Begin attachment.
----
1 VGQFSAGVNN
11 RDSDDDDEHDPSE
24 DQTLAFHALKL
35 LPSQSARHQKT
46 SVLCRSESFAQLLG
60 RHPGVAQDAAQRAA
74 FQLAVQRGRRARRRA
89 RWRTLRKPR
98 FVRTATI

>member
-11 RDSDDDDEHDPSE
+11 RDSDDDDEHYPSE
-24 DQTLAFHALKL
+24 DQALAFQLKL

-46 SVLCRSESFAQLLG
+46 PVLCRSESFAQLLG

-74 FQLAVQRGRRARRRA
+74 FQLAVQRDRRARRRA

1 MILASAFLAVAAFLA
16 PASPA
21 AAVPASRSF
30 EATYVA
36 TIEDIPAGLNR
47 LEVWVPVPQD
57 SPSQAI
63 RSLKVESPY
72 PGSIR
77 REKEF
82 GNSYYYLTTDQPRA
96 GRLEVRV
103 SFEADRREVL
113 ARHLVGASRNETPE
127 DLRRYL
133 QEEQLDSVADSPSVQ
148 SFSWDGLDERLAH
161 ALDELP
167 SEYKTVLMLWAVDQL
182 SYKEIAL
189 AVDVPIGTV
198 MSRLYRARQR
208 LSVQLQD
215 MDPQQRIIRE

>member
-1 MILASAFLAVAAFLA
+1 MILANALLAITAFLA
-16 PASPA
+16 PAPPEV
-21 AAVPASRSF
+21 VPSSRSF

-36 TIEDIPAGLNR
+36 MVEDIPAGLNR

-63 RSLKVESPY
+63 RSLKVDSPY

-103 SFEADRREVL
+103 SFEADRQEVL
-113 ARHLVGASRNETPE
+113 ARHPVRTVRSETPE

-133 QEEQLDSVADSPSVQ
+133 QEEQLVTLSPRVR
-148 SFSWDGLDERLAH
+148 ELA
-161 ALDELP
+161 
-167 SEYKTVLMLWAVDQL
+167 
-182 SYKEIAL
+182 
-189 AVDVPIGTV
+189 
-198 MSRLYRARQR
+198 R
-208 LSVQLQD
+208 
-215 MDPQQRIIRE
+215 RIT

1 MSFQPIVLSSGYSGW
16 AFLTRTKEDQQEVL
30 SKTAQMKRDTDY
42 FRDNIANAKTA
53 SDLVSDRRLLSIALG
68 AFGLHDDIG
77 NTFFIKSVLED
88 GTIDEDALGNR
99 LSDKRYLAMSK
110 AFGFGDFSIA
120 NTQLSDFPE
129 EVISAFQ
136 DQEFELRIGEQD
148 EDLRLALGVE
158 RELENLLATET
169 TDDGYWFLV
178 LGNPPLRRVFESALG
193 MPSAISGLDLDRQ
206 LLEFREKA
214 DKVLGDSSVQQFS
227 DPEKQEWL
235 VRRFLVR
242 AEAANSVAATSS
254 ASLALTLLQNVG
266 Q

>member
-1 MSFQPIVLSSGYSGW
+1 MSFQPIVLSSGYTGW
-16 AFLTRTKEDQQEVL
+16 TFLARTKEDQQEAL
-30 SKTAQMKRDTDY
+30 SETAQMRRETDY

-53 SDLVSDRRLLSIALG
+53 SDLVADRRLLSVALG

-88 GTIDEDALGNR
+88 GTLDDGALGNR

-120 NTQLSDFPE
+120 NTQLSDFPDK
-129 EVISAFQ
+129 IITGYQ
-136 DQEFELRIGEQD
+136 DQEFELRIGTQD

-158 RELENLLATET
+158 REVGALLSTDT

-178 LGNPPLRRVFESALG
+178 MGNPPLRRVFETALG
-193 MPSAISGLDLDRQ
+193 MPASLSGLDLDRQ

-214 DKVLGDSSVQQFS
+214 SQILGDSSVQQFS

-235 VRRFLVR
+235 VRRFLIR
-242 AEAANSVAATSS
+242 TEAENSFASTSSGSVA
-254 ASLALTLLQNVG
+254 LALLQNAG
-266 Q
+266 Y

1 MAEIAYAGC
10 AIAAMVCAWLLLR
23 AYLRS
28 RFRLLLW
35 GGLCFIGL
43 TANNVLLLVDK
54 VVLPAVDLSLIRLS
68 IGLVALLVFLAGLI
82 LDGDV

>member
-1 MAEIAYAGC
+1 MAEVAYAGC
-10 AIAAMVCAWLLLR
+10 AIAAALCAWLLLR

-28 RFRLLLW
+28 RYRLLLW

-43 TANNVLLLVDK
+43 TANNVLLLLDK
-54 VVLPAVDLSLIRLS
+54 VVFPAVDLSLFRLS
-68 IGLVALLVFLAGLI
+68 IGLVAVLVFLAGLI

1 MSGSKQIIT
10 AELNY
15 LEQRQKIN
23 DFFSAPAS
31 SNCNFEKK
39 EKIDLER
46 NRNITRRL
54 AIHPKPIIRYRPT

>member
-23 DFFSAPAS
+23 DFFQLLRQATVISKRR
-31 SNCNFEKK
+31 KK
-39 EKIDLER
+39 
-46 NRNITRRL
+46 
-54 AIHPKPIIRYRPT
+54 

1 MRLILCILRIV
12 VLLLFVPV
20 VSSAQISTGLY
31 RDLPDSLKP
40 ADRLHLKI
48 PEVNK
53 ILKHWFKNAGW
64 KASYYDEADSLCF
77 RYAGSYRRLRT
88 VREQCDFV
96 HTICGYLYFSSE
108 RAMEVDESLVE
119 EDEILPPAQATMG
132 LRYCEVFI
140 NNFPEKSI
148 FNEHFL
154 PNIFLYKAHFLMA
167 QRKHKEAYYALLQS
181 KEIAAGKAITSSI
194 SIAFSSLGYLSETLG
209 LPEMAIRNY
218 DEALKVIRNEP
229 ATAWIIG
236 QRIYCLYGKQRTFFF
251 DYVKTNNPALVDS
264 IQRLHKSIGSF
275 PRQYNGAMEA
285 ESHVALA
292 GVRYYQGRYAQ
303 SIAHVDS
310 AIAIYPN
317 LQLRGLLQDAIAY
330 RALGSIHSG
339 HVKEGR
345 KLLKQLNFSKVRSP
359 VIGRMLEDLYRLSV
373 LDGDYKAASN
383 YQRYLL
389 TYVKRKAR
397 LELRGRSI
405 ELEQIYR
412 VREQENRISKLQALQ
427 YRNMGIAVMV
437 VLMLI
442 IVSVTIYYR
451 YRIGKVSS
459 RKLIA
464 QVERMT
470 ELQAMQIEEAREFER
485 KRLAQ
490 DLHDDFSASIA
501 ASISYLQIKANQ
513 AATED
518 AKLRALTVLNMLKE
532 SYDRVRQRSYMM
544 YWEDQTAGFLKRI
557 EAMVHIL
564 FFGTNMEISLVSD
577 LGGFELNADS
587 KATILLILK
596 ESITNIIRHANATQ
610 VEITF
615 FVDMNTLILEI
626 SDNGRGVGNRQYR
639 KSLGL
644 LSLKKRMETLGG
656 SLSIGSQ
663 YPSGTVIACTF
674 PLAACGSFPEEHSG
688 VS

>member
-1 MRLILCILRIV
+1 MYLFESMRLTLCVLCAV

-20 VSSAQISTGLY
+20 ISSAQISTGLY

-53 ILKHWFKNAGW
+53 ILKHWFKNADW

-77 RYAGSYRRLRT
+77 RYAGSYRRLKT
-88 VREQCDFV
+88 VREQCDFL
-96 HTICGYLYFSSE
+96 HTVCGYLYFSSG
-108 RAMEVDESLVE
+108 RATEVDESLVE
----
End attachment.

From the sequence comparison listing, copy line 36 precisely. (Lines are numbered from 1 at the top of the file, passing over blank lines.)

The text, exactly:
161 ALDELP